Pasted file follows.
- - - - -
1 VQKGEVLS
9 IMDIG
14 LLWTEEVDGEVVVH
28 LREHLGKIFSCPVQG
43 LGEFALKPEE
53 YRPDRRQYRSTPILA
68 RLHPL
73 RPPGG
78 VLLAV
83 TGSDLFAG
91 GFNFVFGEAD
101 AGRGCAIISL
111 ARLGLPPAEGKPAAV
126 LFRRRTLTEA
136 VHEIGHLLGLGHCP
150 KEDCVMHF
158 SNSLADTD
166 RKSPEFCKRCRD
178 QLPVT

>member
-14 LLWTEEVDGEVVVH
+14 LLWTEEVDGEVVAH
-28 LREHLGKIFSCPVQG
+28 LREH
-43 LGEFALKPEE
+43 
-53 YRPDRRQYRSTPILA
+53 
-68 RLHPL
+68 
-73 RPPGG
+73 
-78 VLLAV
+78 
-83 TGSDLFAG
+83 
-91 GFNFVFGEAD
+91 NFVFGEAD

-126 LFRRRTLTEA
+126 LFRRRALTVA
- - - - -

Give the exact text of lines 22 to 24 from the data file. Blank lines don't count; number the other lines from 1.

+14 LLWTEEVDGEVVAH
-28 LREHLGKIFSCPVQG
+28 LREH